DEAR DR. FOX: Please assist me in informing folks about a horrible danger to animals in most backyards that few have probably ever considered.
One morning, with seemingly no explanation, our beautiful Belgian Malinois began losing chunks of fur and skin from her back, just behind her shoulders. I thoroughly examined and cleaned the area, but could not determine what caused the nasty wound.
In spite of my best efforts, two days later, she developed an awful infection. Our vet was also at a loss as to the cause of the wound, but identified it as a burn from an unknown source. Determined to find and eliminate the cause, I meticulously searched our home and yard.
It turns out our barbecue grill was the culprit! Hanging underneath the grill is a suspended container, similar in shape and size to a tuna can, to collect fat and juices from the food cooking above. I suspect our dog was lured by the wonderful scent, and while sniffing under the grill, spilled the can of hot juices onto her back.
I felt horrible. I’d never before considered that as a potential hazard. My husband immediately installed a wire mesh guard around the base of the grill to avoid future injuries.
Recovery was slow and painful, but with excellent veterinary care, our dog healed very well. Surprisingly, her fur grew back thick and soft.
Please warn your readers of this serious potential danger. -- L.C., Palm Beach Gardens, Florida
DEAR L.C.: Your warning to all barbecue owners and operators may help prevent such an accident. Both dogs and cats are also at risk from jumping up on a hot grill, lured by the smell of cooking meat.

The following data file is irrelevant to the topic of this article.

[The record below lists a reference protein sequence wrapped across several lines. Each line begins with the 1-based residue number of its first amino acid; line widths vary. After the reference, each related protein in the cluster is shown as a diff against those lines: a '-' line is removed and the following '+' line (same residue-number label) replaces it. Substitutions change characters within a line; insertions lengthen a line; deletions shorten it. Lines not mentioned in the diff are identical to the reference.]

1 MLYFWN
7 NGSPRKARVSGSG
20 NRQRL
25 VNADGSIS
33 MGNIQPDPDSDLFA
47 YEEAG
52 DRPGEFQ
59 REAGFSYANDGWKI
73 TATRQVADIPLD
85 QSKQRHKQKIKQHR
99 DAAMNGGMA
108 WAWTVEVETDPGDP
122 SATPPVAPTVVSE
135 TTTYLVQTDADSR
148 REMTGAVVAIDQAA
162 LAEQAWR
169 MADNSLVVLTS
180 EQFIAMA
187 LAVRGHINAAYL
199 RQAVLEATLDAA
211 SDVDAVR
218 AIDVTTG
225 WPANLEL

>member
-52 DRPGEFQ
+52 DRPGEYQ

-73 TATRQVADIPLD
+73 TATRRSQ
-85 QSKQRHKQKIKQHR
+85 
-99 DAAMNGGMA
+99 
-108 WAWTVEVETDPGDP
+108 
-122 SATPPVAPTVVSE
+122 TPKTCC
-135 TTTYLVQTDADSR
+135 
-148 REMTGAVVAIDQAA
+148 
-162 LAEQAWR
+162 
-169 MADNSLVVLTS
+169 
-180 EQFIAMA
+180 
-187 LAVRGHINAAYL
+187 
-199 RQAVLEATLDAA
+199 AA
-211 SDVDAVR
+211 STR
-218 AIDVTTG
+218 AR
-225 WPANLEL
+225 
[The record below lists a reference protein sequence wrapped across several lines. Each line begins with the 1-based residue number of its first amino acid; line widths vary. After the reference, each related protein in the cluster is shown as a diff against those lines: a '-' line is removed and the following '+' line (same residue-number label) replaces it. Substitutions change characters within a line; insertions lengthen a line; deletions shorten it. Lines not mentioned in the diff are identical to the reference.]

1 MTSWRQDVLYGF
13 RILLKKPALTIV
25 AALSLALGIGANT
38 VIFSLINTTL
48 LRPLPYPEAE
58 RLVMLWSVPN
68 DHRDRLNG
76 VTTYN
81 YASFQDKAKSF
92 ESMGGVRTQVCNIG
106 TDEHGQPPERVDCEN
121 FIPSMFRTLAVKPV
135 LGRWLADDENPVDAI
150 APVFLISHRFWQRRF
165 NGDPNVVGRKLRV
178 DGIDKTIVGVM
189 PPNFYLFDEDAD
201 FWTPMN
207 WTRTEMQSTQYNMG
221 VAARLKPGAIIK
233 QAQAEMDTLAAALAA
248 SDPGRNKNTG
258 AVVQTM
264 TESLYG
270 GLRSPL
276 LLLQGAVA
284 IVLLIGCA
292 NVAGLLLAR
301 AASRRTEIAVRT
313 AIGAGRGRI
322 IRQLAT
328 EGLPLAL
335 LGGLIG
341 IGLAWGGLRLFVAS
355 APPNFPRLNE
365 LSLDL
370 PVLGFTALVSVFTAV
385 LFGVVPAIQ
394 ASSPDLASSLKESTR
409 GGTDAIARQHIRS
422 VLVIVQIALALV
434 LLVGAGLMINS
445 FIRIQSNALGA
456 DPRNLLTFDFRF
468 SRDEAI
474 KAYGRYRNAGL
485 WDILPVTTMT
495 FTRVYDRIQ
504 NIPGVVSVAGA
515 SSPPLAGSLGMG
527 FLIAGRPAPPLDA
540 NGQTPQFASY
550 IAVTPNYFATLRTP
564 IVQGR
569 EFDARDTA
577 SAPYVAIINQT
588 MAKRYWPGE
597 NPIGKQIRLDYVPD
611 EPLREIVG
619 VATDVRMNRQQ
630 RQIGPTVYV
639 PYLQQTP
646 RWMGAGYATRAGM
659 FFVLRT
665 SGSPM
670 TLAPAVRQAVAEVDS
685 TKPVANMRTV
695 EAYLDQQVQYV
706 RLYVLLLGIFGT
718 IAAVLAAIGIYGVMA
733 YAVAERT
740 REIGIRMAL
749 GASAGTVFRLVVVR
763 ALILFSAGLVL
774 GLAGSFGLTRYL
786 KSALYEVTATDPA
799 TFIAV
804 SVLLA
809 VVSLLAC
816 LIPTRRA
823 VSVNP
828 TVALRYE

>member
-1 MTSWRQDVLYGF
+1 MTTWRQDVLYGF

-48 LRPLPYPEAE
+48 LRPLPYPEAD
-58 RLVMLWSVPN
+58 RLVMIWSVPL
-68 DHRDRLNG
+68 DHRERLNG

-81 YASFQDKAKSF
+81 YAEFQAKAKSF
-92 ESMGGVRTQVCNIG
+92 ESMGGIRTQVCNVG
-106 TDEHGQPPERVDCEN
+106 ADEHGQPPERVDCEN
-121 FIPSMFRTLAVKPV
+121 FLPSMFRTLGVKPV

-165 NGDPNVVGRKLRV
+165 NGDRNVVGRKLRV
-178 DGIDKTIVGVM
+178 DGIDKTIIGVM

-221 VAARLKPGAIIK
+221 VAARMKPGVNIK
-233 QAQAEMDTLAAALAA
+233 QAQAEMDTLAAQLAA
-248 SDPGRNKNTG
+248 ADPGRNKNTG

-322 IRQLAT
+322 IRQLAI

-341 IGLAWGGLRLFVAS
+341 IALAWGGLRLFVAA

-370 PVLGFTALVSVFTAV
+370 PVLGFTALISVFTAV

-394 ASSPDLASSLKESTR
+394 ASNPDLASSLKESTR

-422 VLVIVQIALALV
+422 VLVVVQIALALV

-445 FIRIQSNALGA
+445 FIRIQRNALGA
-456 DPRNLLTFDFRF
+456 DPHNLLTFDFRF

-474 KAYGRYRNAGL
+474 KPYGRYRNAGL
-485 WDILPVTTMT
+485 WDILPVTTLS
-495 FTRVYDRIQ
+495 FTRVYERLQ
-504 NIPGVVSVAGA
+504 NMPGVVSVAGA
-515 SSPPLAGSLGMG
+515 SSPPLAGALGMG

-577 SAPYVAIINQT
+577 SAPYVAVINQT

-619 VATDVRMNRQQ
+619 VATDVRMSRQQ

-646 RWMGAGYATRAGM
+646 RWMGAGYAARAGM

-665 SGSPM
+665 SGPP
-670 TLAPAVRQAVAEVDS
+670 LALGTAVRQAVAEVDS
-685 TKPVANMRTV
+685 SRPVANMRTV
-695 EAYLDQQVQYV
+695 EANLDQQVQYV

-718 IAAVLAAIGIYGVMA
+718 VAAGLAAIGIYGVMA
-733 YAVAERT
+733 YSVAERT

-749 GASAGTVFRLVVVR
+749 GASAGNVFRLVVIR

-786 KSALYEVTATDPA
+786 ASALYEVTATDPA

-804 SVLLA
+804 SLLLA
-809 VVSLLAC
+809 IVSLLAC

The backyard barbecue, in my vegetarian-veterinarian opinion, should become a thing of the past. The cooking process creates carcinogens in the burning flesh, and cancers of the colon and prostate have been linked with high beef consumption. Undercooked and/or contaminated meat can also present a risk of Toxoplasmosis (which can cause birth defects, including blindness), Trichinosis, respiratory paralysis, salmonella, food poisoning, E. coli and other harmful bacteria, as well as inflammation-promoting fat.
Barbecues pollute the evening air with carbon micro-particles that can make asthmatics suffer and cause lung disease. They are at the end-point of consumer- and culture-driven appetites responsible for climate change.
Pass me the roasted organic corn, anti-cancer mushrooms and colored vegetables from a clean hibachi grill! With my late father’s elderberry flower wine or rough cider on a hot summer evening, that would be a feast!
While I harp on, let’s also get rid of the LED lights that attract insects, unplug the UV electric bug-zappers and use citronella candles if you have any biting, flying insects, and turn our “perfect” lawns into more natural, chemical-free habitats.
FDA SAYS COMPANY’S FLEA, WORM PRODUCTS VIOLATE THE LAW
In November, the FDA warned North Carolina-based No More Fleas Please that the company’s Queen City Animals parasiticides had not been approved and were being sold in direct violation of the Federal Food, Drug and Cosmetic Act. The products, now pulled from the market, included oral de-wormers and flea treatments. (American Veterinarian, Nov. 6)
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DEAR DR. FOX: Our dog Trixie shakes her head so hard when we are ready to go out for a walk that she makes a clapping sound. Why does she do this? It always makes us laugh, like she’s clapping her hands in delight. -- G.F., Toledo, Ohio
DEAR G.F.: In my opinion, this is indeed the canine equivalent of hand-clapping with excited anticipation. Some dogs laugh, most smile, and some pant with playful expectation or share other signals we understand and express ourselves. Dogs’ reactions to human hiccups and sneezing are often bizarre. Readers may have other aspects of canine communication they may wish to share that they have learned from their dogs.